Born on the ski slopes of Park City, Utah, the iconic performance and lifestyle audio brand Skullcandy recently relocated its new headquarters to the base of Utah Olympic park. Home to roughly half of the company’s employees, the striking 45,000-square-foot facility is an anchor in the Park City Tech Center that embodies Skullcandy’s energetic culture and upholds its commitment to the environment.
Salt Lake City-based Think Architecture was tasked with designing an environmentally friendly structure that integrated into the landscape and maximized its striking views. According to Principal Architect Tyler Kirk, AIA, NCARB, LEED AP BD+C, “The overall aesthetic of the building needed to reflect the future of where Skullcandy is going while maintaining a connection to its past.” The building also needed to feel like it belonged in Park City, simultaneously fitting into the technology campus where it’s located.
Designing for Productivity
The design goal was to create an environment that was open and productive, and that housed all of Skullcandy’s various departments in one cohesive setting. The resulting layout accommodates sophisticated 3D printing labs, sensitive sound testing chambers, fabrication shops, research areas, conference rooms, and open office space. All of these elements function independently but also allow for continual interaction and circulation between various departments.
The first floor of the building includes a public space, full-service kitchen, showers, a game area, a retail store, and a warehouse. A second floor is dedicated to employees, with an open floor plan featuring collaborative spaces, larger meeting rooms, standing desks, and smaller conference areas. The space fosters collaboration and creativity, two important aspects of Skullcandy culture.
Lifestyle Design for Lifestyle Audio
Material selection was a critical component of the design process. The design team specified modern, natural building materials that would weather gracefully and maintain their aesthetic appeal for years to come. Natural stone was mined from a local quarry while zinc panels incorporated into the design will naturally patina over time and take on a unique, mottled look. Cor-Ten steel will eventually transform into a natural orange that will reflect the color palette of the surrounding environment. Additionally, a modern, distinctive window mullion pattern creates a visual sense of movement and energy, evoking Skullcandy’s identity as a musical and active lifestyle brand.
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A large deck on the second floor of the building seamlessly connects to an outdoor plaza on the main floor, thanks to a pair of NanaWall folding glass wall systems. The integration of indoor and outdoor living is at the heart of the company’s culture; the folding glass walls facilitate this while also providing overflow space for large company gatherings and public celebrations.
interiors+sources recently spoke with Kirk to learn more about how the design team leveraged this movable wall system to help meet the client’s goals for a dynamic indoor-outdoor space that embraces Skullcandy’s values.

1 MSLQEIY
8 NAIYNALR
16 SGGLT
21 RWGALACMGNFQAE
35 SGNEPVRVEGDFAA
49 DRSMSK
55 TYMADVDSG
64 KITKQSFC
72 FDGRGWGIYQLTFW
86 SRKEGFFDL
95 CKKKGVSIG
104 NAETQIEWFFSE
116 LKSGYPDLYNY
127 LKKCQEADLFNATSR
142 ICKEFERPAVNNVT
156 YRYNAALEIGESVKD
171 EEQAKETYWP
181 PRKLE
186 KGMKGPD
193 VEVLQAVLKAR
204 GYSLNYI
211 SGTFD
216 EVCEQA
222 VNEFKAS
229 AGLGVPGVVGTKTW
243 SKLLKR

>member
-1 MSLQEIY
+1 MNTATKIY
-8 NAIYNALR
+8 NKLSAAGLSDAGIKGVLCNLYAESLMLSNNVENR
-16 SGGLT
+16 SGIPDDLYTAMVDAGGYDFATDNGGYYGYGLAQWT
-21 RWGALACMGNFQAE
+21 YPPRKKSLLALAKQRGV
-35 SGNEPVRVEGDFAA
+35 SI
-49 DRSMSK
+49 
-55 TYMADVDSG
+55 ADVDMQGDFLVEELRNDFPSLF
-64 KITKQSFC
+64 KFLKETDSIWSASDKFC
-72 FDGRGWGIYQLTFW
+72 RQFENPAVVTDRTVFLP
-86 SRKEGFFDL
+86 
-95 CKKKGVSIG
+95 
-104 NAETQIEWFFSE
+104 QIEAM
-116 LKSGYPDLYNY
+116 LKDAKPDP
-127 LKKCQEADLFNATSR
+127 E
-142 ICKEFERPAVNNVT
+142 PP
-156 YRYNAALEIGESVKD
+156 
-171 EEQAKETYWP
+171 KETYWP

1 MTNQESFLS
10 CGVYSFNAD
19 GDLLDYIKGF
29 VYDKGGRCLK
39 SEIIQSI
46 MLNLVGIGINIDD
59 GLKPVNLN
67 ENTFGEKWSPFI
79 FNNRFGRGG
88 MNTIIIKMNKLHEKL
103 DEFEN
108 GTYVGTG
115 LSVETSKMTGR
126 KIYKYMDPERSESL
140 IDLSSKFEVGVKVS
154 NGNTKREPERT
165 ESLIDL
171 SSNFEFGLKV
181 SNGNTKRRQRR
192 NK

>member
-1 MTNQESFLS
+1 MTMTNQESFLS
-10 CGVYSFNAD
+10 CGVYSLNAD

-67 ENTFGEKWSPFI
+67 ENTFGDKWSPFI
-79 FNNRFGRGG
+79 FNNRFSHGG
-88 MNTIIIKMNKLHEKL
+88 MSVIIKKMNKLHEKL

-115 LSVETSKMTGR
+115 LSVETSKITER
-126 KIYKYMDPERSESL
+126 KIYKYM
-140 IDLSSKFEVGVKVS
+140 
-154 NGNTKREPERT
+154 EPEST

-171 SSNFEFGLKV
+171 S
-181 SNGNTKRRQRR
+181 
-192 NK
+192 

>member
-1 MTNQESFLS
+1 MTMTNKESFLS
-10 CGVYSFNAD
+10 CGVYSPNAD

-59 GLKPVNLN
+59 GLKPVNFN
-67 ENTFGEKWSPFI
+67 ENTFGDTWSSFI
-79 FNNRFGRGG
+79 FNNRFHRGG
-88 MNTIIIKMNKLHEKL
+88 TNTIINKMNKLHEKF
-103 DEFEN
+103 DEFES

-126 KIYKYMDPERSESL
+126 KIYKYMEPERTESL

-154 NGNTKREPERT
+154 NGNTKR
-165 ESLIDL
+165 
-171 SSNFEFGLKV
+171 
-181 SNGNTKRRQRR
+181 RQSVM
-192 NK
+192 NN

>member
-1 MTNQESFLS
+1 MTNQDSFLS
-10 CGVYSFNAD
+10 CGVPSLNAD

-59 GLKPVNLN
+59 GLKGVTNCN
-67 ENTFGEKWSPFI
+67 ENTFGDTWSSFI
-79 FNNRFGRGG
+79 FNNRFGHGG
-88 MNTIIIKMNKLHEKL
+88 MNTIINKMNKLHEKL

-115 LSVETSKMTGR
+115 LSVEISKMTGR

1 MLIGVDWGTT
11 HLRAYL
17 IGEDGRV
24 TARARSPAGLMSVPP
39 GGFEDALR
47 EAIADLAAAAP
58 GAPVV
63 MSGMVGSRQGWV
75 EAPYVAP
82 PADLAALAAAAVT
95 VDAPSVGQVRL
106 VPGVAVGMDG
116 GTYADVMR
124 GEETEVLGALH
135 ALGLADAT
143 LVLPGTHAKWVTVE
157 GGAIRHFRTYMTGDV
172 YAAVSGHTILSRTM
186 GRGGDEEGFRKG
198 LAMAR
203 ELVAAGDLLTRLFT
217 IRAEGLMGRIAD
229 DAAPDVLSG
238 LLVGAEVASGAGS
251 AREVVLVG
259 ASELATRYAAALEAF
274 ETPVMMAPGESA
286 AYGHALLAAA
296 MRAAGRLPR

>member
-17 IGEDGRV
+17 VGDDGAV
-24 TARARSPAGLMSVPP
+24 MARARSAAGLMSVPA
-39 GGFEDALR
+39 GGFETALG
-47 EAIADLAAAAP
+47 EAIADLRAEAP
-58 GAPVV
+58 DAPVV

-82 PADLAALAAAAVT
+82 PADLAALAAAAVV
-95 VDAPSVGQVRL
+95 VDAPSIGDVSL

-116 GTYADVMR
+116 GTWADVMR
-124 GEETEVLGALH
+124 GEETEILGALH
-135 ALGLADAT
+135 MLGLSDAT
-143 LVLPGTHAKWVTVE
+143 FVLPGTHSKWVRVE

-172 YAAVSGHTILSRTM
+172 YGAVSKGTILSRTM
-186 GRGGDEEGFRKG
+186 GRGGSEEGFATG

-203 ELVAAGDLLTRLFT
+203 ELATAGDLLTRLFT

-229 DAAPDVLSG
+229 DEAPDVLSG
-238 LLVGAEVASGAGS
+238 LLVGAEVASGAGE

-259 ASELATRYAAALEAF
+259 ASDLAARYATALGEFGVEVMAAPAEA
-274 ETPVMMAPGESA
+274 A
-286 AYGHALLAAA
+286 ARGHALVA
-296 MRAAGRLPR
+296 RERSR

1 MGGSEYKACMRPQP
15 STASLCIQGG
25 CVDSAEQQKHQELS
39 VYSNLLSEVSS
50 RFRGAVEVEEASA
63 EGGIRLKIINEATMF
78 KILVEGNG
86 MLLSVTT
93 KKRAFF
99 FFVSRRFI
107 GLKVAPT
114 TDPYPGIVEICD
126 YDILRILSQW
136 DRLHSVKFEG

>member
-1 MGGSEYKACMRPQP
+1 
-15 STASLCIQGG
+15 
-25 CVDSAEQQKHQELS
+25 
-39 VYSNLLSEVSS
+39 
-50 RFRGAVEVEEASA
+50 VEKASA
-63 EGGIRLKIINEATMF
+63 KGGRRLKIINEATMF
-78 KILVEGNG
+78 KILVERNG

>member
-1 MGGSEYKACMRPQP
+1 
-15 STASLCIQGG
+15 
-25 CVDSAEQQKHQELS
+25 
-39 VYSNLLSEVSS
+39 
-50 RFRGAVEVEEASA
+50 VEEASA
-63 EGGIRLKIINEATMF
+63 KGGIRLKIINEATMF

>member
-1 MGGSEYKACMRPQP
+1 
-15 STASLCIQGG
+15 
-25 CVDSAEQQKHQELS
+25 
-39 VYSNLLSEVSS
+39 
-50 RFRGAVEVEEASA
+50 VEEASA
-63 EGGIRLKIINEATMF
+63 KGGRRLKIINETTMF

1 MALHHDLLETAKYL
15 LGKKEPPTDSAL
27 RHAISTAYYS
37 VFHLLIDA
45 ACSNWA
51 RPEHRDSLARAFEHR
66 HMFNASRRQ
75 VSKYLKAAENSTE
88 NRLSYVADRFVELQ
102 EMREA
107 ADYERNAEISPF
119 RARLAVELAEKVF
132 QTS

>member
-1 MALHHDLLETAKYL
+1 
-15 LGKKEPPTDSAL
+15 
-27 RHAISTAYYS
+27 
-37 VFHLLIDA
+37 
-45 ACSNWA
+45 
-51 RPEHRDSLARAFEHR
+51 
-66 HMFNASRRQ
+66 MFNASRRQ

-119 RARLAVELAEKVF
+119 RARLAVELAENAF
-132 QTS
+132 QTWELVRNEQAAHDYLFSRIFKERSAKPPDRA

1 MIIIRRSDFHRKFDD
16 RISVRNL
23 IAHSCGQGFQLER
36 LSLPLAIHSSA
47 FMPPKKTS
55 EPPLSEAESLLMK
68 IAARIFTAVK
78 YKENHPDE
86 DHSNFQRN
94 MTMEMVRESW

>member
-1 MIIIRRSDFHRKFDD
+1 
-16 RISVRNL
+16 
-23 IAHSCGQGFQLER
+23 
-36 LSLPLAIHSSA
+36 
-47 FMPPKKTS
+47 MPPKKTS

interiors+sources: What were the goals of the project and how did the NanaWall product help achieve them for this application?
TYLER KIRK: [Skullcandy] had people on all different floors and in all different spaces, and they weren’t directly connected. They were trying to get into a building where everybody could be together where it was a more cohesive work environment. But they also wanted to provide a lot of different amenities there to create a facility that [attracts] people to move to the area and work for them. So, there are a lot of spaces that were designed as amenities or feature areas and the NanaWall [product] in particular is part of one of those [zones] with an employee lounge with kitchens and skate parks and things like that.
They wanted the ability to use the NanaWall to open up that gathering space to the exterior plaza to hold large company gatherings or meetings with their sales team with people coming in from all over. They could have all of those people meeting in one space.
i+s: What role did the site play in the overall design and the decision to use movable walls, specifically?
TK: The site influenced the design quite a bit because it backs onto a dedicated open space. There’s a nice area there that allows us to have views of nature, and it also looks toward the Utah Olympic Park so there are good views of that. The desire was to have lots of glass to preserve the views to those natural landscape areas. It’s a big part of Skullcandy’s culture—the outdoor, adventure-sport culture and just creating a building that captures those views and [blurring the lines between] the indoors and out as much as possible.
i+s: Was the decision to specify NanaWall at the client’s request or your recommendation?
TK: It was our suggestion because the NanaWall product can really integrate well with the current wall system that we had designed. There aren’t a lot of other folding wall manufacturers that do it quite as well. Other wall manufacturers can do it but it doesn’t look as seamless as the NanaWall.
The [main] reason for [selecting NanaWall] was that those walls can be opened up to that outside plaza. You can enjoy the weather and have that indoor-outdoor kind of environment, so when they do have big events it’s just a seamless flow from inside to outside in good weather scenarios.